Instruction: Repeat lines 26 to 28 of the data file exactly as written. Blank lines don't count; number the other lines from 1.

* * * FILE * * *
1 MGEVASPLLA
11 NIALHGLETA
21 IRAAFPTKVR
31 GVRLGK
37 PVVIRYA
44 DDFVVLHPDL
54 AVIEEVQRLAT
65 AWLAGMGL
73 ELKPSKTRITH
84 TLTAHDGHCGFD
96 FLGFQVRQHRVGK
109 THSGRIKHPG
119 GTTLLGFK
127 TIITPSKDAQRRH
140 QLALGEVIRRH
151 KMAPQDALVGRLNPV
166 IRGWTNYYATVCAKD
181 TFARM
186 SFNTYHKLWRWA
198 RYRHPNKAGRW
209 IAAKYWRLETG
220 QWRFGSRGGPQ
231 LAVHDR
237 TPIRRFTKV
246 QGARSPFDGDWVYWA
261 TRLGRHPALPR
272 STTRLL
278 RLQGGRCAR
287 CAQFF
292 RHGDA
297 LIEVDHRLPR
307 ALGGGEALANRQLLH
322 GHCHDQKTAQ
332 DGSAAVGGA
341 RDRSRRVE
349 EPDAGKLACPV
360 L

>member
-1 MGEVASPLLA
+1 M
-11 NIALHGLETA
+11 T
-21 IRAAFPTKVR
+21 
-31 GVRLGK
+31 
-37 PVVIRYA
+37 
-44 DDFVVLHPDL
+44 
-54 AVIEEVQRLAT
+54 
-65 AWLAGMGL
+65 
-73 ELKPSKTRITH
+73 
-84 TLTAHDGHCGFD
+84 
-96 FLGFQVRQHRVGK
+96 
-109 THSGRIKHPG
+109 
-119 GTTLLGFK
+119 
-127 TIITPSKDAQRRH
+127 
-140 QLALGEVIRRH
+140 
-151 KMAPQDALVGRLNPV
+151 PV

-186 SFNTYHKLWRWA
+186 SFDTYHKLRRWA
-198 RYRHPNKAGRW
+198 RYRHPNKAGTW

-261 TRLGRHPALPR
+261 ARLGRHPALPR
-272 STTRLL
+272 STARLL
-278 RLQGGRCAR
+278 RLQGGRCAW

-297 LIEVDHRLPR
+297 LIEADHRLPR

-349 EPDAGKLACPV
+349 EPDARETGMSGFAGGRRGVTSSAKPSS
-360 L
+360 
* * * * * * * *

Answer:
261 TRLGRHPALPR
272 STTRLL
278 RLQGGRCAR